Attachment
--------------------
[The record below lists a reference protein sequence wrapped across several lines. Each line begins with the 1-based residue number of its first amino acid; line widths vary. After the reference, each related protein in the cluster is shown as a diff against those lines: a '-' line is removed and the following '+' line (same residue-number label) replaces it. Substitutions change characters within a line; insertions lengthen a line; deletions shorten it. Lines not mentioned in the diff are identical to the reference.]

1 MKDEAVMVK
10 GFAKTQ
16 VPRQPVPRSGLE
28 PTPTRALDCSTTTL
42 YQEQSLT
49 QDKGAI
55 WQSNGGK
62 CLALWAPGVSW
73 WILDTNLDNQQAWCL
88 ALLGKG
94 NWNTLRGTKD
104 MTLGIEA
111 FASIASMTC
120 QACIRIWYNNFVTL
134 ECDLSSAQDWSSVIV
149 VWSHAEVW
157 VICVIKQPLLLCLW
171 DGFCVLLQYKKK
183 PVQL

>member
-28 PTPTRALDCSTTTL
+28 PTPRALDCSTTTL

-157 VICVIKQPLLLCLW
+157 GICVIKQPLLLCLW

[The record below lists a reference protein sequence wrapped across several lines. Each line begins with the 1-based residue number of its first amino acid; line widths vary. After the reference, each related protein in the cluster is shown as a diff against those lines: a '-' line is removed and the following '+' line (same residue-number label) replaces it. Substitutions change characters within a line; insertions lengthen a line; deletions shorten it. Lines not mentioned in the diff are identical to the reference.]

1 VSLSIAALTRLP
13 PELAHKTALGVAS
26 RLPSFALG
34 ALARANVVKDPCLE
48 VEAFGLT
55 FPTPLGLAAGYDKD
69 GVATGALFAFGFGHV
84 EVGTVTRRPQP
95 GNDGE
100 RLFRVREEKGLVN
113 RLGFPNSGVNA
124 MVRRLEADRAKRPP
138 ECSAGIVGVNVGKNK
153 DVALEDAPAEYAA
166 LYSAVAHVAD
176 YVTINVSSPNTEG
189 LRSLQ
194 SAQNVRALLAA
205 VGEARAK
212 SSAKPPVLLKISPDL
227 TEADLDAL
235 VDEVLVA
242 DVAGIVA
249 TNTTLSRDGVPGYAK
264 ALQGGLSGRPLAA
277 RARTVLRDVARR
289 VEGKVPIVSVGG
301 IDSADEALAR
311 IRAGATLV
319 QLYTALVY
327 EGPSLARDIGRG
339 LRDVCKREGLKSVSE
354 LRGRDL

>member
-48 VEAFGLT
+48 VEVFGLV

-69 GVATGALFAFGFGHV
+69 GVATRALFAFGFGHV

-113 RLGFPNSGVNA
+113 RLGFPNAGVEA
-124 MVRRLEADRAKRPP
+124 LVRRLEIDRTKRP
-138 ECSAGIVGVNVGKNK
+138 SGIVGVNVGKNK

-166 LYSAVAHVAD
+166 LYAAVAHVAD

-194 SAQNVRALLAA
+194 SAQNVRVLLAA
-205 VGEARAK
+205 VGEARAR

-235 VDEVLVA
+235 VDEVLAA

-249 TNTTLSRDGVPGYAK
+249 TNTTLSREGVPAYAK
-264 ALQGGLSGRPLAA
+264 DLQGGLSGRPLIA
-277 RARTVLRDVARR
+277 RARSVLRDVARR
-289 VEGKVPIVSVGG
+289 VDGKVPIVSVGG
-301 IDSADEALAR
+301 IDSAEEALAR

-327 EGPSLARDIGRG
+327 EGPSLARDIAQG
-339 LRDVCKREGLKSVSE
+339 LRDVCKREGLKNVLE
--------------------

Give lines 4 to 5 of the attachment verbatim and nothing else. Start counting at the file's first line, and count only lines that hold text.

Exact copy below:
16 VPRQPVPRSGLE
28 PTPTRALDCSTTTL